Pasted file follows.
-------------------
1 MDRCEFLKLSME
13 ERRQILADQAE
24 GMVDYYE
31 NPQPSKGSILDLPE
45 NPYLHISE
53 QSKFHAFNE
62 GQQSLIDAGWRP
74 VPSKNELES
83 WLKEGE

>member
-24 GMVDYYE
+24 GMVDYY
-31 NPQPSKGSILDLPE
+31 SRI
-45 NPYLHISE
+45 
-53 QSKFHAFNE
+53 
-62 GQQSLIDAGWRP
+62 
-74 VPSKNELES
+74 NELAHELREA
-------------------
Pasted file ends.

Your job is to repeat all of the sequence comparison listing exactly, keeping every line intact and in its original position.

1 MDRCEFLKLSME
13 ERRQILADQAE
24 GMVDYYE
31 NPQPSKGSILDLPE
45 NPYLHISE
53 QSKFHAFNE
62 GQQSLIDAGWRP
74 VPSKNELES
83 WLKEGE

>member
-24 GMVDYYE
+24 GMVDYY
-31 NPQPSKGSILDLPE
+31 SRI
-45 NPYLHISE
+45 
-53 QSKFHAFNE
+53 
-62 GQQSLIDAGWRP
+62 
-74 VPSKNELES
+74 NELAHELREA